[Synoptic-L] Piecemeal and cumulative solutions to the Synoptic Problem
- Leonard Maluf wrote:
> In a message dated 4/29/2002 1:47:37 PM Eastern Daylight Time,[snip]
> david@... writes:
> Each of the 807 different words is used a different number of times ineach
> of the synoptics (and in each of the 19 sections), and it is true thateach
> of the 807 different words provides individual arguments in support ofversa.
> different synoptic positions. Looking at specific words in context does
> provide information that Dave Gentile's analysis does not, and vice
I think we are simply diccussing macro and micro approaches. Dave Gentile's
approach is macro, using word counts and ignoring context. There certainly
is value in this approach, and (IMHO) can (and has) grouped the 19 HHBC
'sections' according to the most likely pattern of authorship (whether from
auMk, auMt, auLk, or other sources). However, extending the results past
this is open to interpretation. I believe the results primarily support
Markan priority (although with possibly some post-Matthew/Luke editing as
well), but not everyone agrees.
Your suggestion (individual terms in context) is a micro approach. It
obviously includes contextual information the Dave's analysis does not, but
unless it is extended to all the 807 different words used by Dave then there
is always the danger that the *really* crucial term that provides proof one
way or another has been omitted. Another problem is that it seems as though
whatever word is suggested, and whatever contextual argument is presented,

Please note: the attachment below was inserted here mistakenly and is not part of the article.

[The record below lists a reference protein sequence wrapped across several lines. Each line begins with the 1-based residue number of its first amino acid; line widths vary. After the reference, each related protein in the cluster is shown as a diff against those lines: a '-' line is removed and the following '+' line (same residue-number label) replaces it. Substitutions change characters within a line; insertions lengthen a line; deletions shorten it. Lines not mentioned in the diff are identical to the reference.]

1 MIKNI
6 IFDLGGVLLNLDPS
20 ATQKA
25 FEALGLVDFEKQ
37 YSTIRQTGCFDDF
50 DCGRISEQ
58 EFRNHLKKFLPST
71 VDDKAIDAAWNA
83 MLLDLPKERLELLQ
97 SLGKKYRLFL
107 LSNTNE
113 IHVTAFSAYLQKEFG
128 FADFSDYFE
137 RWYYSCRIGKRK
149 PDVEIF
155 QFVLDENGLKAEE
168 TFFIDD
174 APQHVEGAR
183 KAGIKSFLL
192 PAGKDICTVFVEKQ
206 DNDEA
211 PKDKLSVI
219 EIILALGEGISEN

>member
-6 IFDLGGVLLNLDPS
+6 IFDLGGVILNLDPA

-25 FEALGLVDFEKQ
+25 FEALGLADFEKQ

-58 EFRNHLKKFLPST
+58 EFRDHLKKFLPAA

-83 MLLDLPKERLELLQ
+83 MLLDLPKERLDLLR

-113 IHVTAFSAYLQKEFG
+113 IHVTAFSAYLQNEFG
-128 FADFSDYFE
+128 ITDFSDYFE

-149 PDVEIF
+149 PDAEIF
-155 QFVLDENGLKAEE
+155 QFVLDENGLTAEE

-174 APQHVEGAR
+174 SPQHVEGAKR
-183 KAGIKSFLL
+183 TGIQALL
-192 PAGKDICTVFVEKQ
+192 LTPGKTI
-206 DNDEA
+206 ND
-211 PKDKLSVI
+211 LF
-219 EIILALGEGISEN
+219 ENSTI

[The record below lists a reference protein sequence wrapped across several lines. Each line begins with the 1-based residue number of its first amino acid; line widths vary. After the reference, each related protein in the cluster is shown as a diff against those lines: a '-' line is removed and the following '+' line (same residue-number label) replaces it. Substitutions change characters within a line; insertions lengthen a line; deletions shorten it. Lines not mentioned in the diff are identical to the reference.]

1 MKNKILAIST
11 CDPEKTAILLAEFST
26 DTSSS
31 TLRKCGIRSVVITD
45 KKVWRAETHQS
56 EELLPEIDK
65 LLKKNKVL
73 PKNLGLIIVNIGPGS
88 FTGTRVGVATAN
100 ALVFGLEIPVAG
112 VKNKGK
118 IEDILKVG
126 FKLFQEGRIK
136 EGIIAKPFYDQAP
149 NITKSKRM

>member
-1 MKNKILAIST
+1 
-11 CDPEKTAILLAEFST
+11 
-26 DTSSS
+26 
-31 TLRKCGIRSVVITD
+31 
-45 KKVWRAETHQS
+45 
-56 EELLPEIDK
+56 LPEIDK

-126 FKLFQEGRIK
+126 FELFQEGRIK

the information can always be used to support at least two different
theories. Either the argument is directly reversible, or at the very least
a strong case can be built that the argument is actually inconclusive.
As far as I am aware, no-one has yet presented a term in the synoptics that
is universally agreed to support just one theory (or even just one
particular priority order). Also, I do not know of anyone who is keeping a
'running total' of all the words that have been analysed so far (please let
me know if this is actually being done). Finally, I do not know of anyone
who has suggested how many words need to be analysed this way before a
determination can be made, on balance, of which theory is most likely.
Therefore, I am sceptical regarding whether your approach can produce useful
results, instead of the usual "well I don't believe you, and here's evidence
in the other direction" kind that we know so well from this list.
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